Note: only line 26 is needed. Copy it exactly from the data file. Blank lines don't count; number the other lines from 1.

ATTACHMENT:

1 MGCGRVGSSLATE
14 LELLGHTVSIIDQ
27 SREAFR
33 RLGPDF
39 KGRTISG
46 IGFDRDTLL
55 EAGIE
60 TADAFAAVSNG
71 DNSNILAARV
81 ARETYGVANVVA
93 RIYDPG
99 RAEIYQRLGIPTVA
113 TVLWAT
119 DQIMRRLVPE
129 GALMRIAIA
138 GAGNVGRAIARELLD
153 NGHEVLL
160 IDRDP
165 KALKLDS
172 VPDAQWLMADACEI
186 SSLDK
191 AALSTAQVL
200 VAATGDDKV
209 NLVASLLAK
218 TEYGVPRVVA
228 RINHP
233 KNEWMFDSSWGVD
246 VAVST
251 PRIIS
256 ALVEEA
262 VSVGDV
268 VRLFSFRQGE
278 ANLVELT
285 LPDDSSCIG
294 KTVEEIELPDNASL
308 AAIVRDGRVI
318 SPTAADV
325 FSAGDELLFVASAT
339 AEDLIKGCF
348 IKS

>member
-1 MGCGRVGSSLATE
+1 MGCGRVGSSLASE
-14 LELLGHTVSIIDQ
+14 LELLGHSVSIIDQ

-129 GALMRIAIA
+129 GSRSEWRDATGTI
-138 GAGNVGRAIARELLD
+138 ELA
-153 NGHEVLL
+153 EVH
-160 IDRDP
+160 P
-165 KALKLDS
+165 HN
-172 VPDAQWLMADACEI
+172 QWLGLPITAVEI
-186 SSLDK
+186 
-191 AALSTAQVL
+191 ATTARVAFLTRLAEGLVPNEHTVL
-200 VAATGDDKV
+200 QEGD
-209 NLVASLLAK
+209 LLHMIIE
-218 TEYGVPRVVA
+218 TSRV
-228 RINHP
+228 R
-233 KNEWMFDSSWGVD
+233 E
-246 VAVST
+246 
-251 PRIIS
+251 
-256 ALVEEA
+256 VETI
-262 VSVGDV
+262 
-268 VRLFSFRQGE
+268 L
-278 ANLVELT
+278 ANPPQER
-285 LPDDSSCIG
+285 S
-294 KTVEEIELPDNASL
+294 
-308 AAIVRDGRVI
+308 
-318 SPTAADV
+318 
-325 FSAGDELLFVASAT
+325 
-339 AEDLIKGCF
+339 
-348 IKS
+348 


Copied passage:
228 RINHP